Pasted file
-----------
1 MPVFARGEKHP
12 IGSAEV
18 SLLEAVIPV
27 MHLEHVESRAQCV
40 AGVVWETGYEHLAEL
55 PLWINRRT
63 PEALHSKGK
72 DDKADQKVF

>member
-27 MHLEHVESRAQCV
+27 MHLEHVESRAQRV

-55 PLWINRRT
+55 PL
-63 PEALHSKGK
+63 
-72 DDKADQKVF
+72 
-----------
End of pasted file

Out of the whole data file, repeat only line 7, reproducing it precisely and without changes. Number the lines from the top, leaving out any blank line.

63 PEALHSKGK